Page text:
After practicing medicine for several years, I got infected by the research virus, and eventually decided that I wanted to be a scientist more than I wanted to be a physician. A short experience in basic science research has convinced me that neither rats nor labs were a good match for me—so I switched to epidemiology.
It did not take very long before I realized that epidemiological research was loaded with conundrums and controversies. Some were disguised as "statistics"; others as "epistemology" (not to be confused with "epidemiology"...) Since then I have tried to study, understand, and teach the trail along which we study a cause-and-effect relation: a trail that begins with philosophy of science (what is scientific knowledge?), continues through causal diagrams, two models of causation, study design, and sources of bias, and ends with computation (statistical models). I have unlimited respect for inquisitive minds, clear thinking, and good, non-pretentious, writing.
My subject matter science has included cardiovascular diseases and disordered breathing during sleep, but I can find interest in thinking about any causal question. In recent years, I have also been working on the methodology of causal diagrams (directed acyclic graphs), especially in the context of information bias, thought bias (newly described), colliding bias, and effect-modification bias. My collaborator on these topics has been my son, Doron Shahar, who is now a PhD student (math) at the University of Arizona.
Our work on the taxonomy of biases was summarized in 2012 [PDF].
Revised thoughts (2014) on effect modification and partial effects can be found here [PDF].
"In today's scientific world, the cards are stacked heavily against true
scientific breakthroughs. All too often, scientific truth is determined by
the authority of experts and textbooks, not by logic and reason." --Anonymous
"There is nothing particularly scientific about excessive caution.
Science thrives on daring generalizations." -- L. Hogben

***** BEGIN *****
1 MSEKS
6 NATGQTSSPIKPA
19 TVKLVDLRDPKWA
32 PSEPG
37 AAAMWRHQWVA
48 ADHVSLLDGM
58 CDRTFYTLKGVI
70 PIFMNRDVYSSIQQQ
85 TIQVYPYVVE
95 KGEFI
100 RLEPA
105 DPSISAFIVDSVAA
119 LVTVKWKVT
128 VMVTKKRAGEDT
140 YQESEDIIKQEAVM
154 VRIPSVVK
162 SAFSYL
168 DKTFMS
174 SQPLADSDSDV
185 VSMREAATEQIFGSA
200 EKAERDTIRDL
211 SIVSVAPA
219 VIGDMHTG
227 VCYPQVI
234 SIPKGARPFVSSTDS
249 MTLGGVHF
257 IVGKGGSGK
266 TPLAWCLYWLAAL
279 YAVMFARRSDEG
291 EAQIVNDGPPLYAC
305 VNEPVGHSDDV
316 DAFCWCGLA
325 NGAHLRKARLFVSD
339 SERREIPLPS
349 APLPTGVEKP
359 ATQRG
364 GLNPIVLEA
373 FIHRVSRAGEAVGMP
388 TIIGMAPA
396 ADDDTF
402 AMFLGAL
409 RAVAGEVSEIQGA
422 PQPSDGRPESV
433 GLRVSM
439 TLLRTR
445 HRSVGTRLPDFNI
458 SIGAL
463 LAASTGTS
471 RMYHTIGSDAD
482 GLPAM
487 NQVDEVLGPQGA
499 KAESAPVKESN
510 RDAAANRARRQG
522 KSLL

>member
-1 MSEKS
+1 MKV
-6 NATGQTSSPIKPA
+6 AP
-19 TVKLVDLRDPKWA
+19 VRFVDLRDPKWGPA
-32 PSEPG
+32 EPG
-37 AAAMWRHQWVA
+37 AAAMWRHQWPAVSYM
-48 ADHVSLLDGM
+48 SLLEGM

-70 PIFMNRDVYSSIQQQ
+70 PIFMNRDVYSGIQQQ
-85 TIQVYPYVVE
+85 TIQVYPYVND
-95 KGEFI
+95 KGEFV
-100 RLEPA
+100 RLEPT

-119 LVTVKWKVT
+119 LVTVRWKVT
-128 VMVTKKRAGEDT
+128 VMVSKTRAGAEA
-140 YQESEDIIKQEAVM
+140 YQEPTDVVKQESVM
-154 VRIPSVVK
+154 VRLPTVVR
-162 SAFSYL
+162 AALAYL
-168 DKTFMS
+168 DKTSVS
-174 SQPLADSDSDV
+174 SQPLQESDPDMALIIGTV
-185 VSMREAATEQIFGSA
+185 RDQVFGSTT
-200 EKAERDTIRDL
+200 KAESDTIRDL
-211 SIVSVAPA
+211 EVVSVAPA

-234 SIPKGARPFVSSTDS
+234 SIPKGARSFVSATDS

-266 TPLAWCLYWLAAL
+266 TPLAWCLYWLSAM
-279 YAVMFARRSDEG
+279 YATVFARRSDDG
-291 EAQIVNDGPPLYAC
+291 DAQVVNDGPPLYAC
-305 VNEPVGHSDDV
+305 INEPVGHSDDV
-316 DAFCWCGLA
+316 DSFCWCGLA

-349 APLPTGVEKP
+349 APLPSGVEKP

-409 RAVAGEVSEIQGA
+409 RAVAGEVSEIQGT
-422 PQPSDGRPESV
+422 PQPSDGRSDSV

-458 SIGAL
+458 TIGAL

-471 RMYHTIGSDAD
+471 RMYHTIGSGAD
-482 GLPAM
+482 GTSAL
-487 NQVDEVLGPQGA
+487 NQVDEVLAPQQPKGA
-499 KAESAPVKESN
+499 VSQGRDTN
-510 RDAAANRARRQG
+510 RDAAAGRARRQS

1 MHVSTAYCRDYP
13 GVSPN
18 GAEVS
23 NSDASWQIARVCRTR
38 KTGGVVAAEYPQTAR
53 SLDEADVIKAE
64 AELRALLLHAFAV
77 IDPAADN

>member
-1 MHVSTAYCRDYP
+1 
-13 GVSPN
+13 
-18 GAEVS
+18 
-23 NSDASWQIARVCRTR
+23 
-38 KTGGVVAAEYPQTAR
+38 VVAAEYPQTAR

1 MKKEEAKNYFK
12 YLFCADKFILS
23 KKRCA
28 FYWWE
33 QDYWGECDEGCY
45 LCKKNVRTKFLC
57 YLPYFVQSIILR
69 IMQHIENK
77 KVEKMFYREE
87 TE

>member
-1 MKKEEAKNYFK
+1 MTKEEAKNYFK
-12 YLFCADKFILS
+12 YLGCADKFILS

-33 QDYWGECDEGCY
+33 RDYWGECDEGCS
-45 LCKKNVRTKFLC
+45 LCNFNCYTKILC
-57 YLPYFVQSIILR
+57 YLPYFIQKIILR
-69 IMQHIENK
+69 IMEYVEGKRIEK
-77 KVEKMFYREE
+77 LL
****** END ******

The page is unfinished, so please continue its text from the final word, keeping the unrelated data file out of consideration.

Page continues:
"A first principle not formally recognized by scientific methodologists:
when you run into something interesting, drop everything else and study
it." -- B.F. Skinner
"Science today is locked into paradigms. Every avenue is blocked by
beliefs that are wrong, and if you try to get anything published by a
journal today, you will run against a paradigm and the editors will
turn it down" --Sir Fred Hoyle
"New ideas are always criticized - not because an idea lacks merit, but
because it might turn out to be workable, which would threaten the
reputations of many people whose opinions conflict with it." -- Physicist (anonymous)
"All truth passes through three stages: First, it is ridiculed; Second,
it is violently opposed; and Third, it is accepted as self-evident."
-- Arthur Schopenhauer
"A tribute to a scientist is a modern version of idolatry." --Anonymous
"If you restrict the journal to publishing only what pleases the
referees, you end up publishing what is popular, and while it does make
everyone feel more comfortable, you are guaranteed to miss the
occasional breakthrough." -- A. Dessler
"A new scientific truth does not triumph by convincing its opponents and
making them see the light, but rather because its opponents eventually
die and a new generation grows up that is familiar with it." -- M. Planck
"A great many people think they are thinking when they are merely
rearranging their prejudices." -- William James
"The fact that an opinion has been widely held is no evidence whatever
that it is not utterly absurd; indeed in view of the silliness of the
majority of mankind, a widespread belief is more likely to be foolish
than sensible." -- Bertrand Russell
"The great tragedy of science is the slaying of a beautiful hypothesis by an ugly fact" --Thomas Huxley
"The most beautiful thing in science is the slaying of a tyrant theory by an oppressed fact.
But even when slayed, no theory ever dies." --Doron Shahar
"Censorship in science shows up in many forms: ignoring, belittling, misinterpreting, intimidating,
throwing mud, finding excuses, prioritizing, marginalizing, silencing. Of course—all in the name of science."